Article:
Fruit and vegetables are vital suppliers of vitamins to our bodies. But what exactly do you need to know when shopping and storing them, so they keep as many of those vital vitamins for as long as possible? And why do you need to treat fresh food particularly gently? Here are some great ideas about how to get the most out of your vitamin bombs.
Vitamins hate to travel.
If you want to enjoy as many vitamins as possible, try to choose locally grown fruit and vegetables wherever possible, as well as seasonal fresh produce. Vitamin depletion starts right from when the produce is picked, so the shortest trip they have to make to get to your table (or fridge), the more vitamins you’ll get.
Fresh or frozen? Which is best?
Let’s be clear; in principle, it is always best to get your vegetables, fruit, fish and meat, fresh from your local weekly market. It’s a great source of mostly regional and especially fresh products. That said, frozen products are still a pretty good alternative to fresh. Why? Well, they’re usually frozen right after they’ve been harvested which locks in their maximum vitamin content, and often they don’t travel far or get stored so long. That means they often contain more vitamins than fresh ingredients.
Save your vitamins.
Vegetables should be cooked as gently as possible and preferably not at very high temperatures, so the vitamins are preserved. Vitamin C is especially sensitive to heat. For vegetables with short cooking times such as carrots or green beans, peppers, chard or spinach, blanching is an excellent idea. Steam or low-water steaming is also another great way to prepare vegetables. Cooking vegetables in a wok, like mushrooms, courgette, onion, sweetcorn, aubergine, broccoli and many others, is also pretty easy. Long cooking, boiling, baking and braising, as well as reheating, are real vitamin killers.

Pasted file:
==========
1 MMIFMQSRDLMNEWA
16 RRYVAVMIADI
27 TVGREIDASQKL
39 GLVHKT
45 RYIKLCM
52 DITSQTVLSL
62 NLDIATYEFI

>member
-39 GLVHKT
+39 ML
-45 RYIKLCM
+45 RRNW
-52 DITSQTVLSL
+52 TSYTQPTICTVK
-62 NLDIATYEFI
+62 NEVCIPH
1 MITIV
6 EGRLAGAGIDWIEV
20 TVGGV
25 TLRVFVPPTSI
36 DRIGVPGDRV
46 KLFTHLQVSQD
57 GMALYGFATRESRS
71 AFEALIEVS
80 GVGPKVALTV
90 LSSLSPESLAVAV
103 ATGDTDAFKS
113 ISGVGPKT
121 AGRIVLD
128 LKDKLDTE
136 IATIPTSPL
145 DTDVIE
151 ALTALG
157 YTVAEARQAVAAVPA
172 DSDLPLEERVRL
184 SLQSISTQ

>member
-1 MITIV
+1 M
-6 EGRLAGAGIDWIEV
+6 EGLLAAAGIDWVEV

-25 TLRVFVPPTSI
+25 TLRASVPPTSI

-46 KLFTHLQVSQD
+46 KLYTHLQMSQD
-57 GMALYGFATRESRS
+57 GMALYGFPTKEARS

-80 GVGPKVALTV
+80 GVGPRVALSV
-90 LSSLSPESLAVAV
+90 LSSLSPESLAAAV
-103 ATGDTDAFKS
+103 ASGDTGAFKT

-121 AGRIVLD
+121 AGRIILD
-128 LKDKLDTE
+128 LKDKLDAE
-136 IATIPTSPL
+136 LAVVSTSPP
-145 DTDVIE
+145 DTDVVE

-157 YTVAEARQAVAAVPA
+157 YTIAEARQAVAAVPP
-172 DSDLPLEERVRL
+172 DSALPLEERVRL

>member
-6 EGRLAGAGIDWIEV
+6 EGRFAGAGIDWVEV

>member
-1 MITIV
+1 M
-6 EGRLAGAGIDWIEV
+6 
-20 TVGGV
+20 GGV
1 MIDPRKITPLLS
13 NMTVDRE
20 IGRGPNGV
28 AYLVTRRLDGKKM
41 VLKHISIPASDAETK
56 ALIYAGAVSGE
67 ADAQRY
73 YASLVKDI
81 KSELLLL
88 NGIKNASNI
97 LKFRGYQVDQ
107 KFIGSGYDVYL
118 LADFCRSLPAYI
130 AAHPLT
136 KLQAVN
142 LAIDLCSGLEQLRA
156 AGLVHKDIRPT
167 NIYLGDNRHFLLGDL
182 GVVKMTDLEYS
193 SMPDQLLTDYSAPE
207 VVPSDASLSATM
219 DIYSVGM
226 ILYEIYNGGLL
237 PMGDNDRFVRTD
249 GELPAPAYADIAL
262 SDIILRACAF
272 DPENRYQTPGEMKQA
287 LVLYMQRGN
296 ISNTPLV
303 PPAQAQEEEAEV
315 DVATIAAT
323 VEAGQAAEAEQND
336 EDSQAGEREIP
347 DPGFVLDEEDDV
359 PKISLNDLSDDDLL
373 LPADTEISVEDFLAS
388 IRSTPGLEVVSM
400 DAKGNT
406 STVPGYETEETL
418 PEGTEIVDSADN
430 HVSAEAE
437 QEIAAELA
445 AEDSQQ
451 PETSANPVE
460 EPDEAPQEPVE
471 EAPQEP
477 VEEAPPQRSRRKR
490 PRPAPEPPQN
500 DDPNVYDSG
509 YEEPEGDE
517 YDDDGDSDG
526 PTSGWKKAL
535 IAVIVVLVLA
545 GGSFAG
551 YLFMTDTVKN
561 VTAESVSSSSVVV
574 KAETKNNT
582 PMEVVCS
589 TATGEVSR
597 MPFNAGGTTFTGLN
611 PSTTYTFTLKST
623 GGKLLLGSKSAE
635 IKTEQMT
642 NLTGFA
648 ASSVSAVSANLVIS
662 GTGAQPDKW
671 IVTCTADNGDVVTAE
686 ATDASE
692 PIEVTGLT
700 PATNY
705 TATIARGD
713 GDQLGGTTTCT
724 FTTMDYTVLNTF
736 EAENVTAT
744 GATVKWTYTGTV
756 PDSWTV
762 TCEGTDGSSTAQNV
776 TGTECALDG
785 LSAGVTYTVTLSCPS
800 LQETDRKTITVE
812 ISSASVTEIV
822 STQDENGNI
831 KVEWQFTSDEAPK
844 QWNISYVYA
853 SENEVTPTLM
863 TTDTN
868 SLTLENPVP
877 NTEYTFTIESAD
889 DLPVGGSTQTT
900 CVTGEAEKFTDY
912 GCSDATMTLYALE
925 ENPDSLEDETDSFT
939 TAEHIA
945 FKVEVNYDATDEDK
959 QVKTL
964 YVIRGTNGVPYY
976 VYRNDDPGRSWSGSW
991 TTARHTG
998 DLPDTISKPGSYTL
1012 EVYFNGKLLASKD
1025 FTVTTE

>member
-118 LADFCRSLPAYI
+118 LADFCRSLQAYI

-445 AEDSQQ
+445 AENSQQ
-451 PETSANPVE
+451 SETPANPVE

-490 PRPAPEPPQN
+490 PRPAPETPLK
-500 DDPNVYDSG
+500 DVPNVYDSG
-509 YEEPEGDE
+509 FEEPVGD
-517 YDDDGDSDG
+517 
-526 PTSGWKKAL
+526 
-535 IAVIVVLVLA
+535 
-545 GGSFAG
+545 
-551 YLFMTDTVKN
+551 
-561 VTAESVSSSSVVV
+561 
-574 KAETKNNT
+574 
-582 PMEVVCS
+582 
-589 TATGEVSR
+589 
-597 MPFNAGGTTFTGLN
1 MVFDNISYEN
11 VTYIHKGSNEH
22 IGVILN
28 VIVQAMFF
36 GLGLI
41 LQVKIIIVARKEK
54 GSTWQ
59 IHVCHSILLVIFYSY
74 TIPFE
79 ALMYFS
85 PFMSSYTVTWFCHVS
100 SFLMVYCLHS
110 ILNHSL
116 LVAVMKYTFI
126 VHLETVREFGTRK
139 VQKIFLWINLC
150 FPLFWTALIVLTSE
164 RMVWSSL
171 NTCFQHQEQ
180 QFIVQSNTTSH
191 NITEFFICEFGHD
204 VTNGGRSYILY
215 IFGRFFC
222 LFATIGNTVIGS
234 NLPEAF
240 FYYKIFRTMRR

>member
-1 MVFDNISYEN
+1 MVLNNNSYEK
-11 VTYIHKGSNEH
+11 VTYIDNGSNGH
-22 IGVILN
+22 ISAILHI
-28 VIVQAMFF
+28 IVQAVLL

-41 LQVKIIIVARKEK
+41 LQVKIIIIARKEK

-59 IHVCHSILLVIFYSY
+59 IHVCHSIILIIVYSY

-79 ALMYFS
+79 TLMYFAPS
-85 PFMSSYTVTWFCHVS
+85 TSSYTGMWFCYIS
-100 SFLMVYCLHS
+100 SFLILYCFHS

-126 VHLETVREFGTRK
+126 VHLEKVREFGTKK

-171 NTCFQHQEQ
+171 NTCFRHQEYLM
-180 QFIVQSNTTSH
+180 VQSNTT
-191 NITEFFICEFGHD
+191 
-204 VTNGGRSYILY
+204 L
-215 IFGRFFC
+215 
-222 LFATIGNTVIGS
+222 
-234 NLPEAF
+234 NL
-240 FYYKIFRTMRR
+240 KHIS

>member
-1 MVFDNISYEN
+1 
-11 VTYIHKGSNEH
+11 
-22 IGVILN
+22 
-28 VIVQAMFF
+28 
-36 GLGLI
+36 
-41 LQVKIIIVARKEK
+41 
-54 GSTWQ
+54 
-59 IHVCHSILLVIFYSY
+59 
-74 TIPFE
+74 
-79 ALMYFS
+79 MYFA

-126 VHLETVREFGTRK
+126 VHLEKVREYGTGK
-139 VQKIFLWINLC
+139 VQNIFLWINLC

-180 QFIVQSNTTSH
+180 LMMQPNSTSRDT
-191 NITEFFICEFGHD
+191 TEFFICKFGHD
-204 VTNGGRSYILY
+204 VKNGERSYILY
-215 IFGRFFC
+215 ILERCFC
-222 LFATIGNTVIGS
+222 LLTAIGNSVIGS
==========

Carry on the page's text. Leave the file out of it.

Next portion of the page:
Ripe or unripe?
Ripe fruits have the highest vitamin content and the best aroma. Many fruits are harvested before they ripen. And you can buy them and bring them home. Think, apricots, avocados, bananas, kiwifruit, mangoes or tomatoes. Just make sure any unrepentant fruit isn’t damaged, because they won’t ever repair themselves. Fruit and vegetable varieties you should consider buying when they are fully ripe are pineapples, aubergines, berries, cucumbers, cherries, peppers, grapes and citrus fruits.
One apple a day.
Most vitamins and minerals in fruit and vegetables are lost by cooking. So it makes sense to eat fruit raw when it can be eaten raw. This way, apples will have signifi cantly more vitamin C, magnesium, potassium, iron and folic acid, than say, an apple sauce that has been stewed. Particularly valuable for many fruit varieties is the shell or skin. An apple for example has between 2 and 10 times as many vitamins in the skin as the actual apple flesh.
Long, longer, longest freshness.
Fruit and vegetables can quickly lose many of their important nutrients when they’re not correctly stored. Make sure your refrigerator is set to the correct temperature. Potatoes for example, should be stored somewhere cool, but not in the refrigerator. The Bosch VitaFresh Pro in your refrigerator keeps your fruit and vegetables fresh for up to 3 times longer*. Store fruit, vegetables and meat in the Vitafresh compartments provided for this purpose and not in other areas of the refrigerator.
*for refrigerators with VitaFresh Pro
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